The College of Staten Island celebrated its third annual induction ceremony of students, faculty, staff, and alumni into the Phi Beta Delta Honor Society for International Scholars.
View the CSI Today Photo Gallery.
In all, 43 scholars were inducted into the Eta Lambda Chapter at CSI—each with a different perspective of the world but tied together by their commitment to spreading their knowledge and experience across the globe, eliminating cultural and geographic borders.
View the event program [PDF].
“The Honor Society is about recognizing, encouraging, and celebrating internationalization in the broadest definition,” commented CSI Interim President and Phi Beta Delta member, Dr. William J. Fritz. “In my experience, nothing transforms students’ lives better than an international experience. We are increasingly becoming a global community, and globalization provides learning experience that extends far beyond the classroom.”
The CSI campus community has and will continue to expand beyond its Willowbrook campus and into countries around the world, thanks in no small part to the College’s International Exchange and Ambassador Programs, which in 2012, sent 150 students abroad to 17 countries.
“International scholarship is important to academia, as the role of academia is to engage in global rather than insular research,” said Dr. Margaret Berci, President Elect of the Eta Lambda Chapter. “Such scholarship serves as a means of encouraging interdisciplinary, intercultural, and intergenerational contacts, and promotes the exchange of ideas and information in the area of international affairs among students, faculty, and academic institutions around the globe.”
At this most recent induction ceremony, 17 of the students inducted studied abroad in Italy, China, Japan, Morocco, England, Australia, and Belgium.
The Honor Society’s goals break down into four categories: (1) to recognize the scholarly achievement of students and scholars who come from other countries to study at CSI or domestic students who study abroad while enrolled here; (2) serve as a vehicle for the development of academic-based international programming; (3) provide an on-campus network involved in international endeavors; and (4) extend this network through chapters across the world.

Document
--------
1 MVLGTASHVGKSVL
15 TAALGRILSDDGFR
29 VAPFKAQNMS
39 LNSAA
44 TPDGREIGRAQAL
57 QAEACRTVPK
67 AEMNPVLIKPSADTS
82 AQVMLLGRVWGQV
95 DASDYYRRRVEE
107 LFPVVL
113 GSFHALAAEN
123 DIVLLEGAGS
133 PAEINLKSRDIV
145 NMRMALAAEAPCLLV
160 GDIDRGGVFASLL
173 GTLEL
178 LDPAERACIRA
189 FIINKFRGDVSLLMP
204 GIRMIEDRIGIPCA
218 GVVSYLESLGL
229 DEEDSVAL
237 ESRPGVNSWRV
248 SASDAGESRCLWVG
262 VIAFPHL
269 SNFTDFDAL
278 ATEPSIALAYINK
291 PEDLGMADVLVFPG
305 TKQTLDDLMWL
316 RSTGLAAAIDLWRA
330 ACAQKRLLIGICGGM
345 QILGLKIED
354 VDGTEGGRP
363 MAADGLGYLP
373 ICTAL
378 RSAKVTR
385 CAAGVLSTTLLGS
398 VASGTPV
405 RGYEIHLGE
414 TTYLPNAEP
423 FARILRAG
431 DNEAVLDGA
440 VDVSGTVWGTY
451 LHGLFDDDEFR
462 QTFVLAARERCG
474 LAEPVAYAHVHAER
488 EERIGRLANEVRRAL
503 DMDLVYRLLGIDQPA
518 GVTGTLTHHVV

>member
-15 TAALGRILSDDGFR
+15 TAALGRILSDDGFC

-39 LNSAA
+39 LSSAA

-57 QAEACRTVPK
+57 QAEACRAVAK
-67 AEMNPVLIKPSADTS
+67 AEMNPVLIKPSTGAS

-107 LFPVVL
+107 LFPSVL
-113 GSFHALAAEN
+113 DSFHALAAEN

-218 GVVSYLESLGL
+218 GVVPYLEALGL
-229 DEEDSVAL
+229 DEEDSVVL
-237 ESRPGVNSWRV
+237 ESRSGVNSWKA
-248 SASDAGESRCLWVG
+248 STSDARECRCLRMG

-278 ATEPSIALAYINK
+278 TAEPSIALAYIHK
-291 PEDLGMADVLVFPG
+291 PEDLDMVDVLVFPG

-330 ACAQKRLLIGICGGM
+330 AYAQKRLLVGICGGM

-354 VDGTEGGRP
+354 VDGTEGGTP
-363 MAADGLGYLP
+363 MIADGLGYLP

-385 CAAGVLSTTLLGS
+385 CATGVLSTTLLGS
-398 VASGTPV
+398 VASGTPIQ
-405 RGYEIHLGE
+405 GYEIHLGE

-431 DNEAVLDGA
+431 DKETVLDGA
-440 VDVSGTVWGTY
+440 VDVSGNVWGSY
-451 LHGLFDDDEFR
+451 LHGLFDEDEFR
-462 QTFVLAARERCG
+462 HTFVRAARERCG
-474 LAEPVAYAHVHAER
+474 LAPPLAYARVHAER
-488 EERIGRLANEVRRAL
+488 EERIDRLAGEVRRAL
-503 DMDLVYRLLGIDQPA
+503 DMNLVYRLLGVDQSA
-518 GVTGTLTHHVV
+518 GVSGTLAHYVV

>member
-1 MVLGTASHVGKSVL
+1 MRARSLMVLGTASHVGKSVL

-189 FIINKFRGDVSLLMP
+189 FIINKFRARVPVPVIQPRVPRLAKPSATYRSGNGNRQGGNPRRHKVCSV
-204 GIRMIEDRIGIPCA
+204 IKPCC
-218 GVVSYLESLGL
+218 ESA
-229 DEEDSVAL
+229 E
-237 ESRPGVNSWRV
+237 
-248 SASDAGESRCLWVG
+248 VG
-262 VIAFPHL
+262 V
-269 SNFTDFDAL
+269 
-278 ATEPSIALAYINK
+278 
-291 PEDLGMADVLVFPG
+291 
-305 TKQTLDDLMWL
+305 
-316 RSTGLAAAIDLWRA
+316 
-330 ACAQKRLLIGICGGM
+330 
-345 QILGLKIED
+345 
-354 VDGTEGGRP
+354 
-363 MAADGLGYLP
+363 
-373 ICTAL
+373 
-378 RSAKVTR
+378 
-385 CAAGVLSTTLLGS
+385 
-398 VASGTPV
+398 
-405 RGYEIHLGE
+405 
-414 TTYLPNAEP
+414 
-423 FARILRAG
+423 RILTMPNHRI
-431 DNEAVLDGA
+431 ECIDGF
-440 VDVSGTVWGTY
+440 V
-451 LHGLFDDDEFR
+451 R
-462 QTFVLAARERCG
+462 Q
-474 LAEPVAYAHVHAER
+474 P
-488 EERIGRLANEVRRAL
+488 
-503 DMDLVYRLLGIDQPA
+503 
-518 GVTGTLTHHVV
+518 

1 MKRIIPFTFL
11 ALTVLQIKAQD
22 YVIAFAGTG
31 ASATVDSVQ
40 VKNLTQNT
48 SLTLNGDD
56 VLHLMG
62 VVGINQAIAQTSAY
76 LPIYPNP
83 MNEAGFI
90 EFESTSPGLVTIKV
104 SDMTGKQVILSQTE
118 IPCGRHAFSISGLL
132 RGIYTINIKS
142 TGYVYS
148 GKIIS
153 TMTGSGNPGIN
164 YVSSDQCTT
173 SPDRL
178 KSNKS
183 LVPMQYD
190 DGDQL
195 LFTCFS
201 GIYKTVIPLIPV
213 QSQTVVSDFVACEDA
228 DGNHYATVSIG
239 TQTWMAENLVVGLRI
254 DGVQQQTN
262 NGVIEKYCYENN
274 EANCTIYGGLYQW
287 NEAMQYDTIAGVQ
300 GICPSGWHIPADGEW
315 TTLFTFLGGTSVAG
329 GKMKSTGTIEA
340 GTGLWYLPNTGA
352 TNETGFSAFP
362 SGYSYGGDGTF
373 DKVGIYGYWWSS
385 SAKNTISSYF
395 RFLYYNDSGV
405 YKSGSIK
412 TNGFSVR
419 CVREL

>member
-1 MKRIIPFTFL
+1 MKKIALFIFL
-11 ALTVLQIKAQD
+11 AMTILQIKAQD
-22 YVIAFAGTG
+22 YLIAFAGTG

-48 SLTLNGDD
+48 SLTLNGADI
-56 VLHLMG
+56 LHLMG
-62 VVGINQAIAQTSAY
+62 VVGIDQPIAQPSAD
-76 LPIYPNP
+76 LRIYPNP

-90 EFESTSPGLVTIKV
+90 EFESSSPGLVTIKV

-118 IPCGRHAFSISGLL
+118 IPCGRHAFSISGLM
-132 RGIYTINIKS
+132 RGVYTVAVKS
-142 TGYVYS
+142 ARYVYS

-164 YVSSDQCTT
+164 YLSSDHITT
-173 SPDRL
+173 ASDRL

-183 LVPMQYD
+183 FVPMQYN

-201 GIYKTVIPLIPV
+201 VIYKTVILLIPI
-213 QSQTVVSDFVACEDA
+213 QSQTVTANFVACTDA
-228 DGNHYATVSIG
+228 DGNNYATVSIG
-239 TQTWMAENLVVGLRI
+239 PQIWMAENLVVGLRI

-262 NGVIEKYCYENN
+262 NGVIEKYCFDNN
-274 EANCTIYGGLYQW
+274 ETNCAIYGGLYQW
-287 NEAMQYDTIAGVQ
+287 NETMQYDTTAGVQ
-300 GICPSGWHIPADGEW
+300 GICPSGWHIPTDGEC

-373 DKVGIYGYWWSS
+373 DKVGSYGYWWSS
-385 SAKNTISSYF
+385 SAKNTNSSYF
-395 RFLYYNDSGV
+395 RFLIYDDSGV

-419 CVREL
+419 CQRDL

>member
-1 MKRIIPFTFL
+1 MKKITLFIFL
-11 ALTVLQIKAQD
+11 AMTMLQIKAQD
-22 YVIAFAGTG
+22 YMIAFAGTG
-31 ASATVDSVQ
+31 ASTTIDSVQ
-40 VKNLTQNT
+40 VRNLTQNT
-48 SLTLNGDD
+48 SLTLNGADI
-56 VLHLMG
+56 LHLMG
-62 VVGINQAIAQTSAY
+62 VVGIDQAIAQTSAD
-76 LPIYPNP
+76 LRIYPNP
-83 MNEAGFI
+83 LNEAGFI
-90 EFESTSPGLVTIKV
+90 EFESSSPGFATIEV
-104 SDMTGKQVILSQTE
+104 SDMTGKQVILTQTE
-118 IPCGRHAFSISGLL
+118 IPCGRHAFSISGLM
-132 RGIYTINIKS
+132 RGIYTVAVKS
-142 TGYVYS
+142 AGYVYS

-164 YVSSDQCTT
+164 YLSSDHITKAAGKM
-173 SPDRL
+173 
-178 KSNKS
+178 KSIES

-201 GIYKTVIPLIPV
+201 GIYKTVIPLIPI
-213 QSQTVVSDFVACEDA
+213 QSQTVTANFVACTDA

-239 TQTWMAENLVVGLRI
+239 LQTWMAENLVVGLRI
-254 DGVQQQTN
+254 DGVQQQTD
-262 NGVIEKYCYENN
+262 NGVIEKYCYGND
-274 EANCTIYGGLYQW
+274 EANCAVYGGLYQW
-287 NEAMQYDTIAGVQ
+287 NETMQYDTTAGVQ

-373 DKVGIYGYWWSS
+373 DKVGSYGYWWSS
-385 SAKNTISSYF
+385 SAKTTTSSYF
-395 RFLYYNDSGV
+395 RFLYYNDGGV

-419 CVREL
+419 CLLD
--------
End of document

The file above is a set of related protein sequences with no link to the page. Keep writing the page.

Katherine McSherry, one of the student inductees, echoed these sentiments, speaking about the importance of the Honor Society. “It is extremely important to have Phi Beta Delta because it gives its students the opportunity to be acknowledged as not only honor students but also as students who have traveled abroad. It shows the world that these students are not just your average honors students but that they are students with worldly experience.” She went on to discuss what the Eta Lambda Chapter on CSI’s campus means for the College community, “having Phi Beta Delta on campus will encourage more students to take part in international travel.”
In that spirit, the Center for International Service is currently serving 311 international students, scholars, and their families; CUNY Vietnam Projects included one visit in January to the VUS Training Center for a combined professional development/teacher training and administrative visit; as well as new faculty-led initiatives such as a nursing program in Costa Rica. To say the least, Center staff members have kept busy providing our students and faculty with opportunities to broaden their horizons and spread their wealth of knowledge across the globe.
Each student, faculty, staff, visiting scholar, or alumni member was nominated by an Eta Lambda Chapter member, based on his or her work in supporting an international community. Students who were inducted all had international experience either as international students attending CSI or as domestic CSI students studying abroad. The faculty and staff all must show some evidence of performing international research, teaching internationally, or providing a comparable service to the international community. No matter the requisites, all inductees must show a dedication to spreading their wealth of knowledge internationally. “The Honor Society stands for excellence and requires excellence,” said Ann Helm, Executive Director of the CSI Center for International Service from 1990-2013, and one of this year’s honorary inductees.
Other honorary inductees, this year, included, Thomas Chin, Vice President of Latin America and Canada Infrastructure Operations for JPMorgan Chase, and Dr. Naima Charafi, Training Specialist of Political and Security Issues at the United Nations Headquarters.
“During the ceremony,” explained Dr. Charafi, “it was wonderful to see such a large audience in support of students and faculty inducted into the Phi Beta Delta Honor Society.” Dr. Charafi also discussed the importance of international scholarship and its role in education. “International scholarship paves the way for a culture of success and accomplishments, prepares future world leaders for upcoming global challenges and promotes intercultural understanding.”
Each of the new members was inducted for different reasons but they all subscribe to the Phi Beta Delta philosophy of adding to the growing network of international scholars throughout the world.